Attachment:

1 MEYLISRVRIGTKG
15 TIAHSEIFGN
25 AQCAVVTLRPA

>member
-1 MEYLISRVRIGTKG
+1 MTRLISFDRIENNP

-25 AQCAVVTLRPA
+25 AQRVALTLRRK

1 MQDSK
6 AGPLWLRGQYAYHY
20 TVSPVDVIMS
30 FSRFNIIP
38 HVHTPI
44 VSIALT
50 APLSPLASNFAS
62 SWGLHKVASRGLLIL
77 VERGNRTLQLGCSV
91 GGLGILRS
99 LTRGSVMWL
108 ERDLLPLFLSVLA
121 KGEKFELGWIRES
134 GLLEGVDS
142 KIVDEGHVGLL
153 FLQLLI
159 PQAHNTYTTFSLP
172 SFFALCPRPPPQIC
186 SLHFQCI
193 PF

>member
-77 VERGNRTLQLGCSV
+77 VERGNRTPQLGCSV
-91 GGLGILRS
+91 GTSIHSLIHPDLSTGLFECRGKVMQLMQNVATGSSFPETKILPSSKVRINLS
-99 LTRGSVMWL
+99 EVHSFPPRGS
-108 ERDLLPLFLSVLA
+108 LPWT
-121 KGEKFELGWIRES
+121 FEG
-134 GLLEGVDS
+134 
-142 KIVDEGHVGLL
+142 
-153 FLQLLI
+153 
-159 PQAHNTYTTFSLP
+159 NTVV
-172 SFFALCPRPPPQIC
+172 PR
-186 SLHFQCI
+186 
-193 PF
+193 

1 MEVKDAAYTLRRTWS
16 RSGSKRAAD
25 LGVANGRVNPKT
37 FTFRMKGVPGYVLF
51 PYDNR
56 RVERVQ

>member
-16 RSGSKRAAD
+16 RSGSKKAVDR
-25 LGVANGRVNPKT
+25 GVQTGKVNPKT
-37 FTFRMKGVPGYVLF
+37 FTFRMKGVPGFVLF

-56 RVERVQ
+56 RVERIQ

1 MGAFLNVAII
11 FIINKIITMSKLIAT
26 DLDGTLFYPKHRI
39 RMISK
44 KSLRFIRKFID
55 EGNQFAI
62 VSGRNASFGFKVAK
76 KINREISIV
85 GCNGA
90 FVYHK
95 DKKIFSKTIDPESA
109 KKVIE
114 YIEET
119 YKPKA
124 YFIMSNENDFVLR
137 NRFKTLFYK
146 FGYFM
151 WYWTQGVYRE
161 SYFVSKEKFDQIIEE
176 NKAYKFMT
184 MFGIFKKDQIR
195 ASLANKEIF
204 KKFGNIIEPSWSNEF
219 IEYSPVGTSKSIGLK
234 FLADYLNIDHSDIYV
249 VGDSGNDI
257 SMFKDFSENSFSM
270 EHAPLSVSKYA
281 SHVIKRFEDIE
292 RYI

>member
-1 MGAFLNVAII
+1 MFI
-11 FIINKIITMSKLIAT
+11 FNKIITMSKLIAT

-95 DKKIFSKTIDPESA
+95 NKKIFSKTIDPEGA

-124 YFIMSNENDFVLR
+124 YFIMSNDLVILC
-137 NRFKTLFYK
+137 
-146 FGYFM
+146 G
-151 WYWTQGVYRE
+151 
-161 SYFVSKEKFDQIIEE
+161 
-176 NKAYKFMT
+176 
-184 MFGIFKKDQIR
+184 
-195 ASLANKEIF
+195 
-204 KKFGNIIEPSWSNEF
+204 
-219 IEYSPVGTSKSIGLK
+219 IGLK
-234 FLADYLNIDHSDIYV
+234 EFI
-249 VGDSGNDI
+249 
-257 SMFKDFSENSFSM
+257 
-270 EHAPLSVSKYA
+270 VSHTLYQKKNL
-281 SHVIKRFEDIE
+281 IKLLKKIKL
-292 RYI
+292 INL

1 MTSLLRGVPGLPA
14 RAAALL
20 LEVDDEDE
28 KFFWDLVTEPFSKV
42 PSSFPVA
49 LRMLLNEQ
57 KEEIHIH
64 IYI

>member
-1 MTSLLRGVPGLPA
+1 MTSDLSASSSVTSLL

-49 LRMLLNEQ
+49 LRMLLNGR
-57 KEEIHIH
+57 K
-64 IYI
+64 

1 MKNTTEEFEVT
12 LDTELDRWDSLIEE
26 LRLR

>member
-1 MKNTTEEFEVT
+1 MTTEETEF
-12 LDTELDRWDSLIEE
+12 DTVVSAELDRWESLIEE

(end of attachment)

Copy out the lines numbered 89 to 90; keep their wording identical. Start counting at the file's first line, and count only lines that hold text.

184 MFGIFKKDQIR
195 ASLANKEIF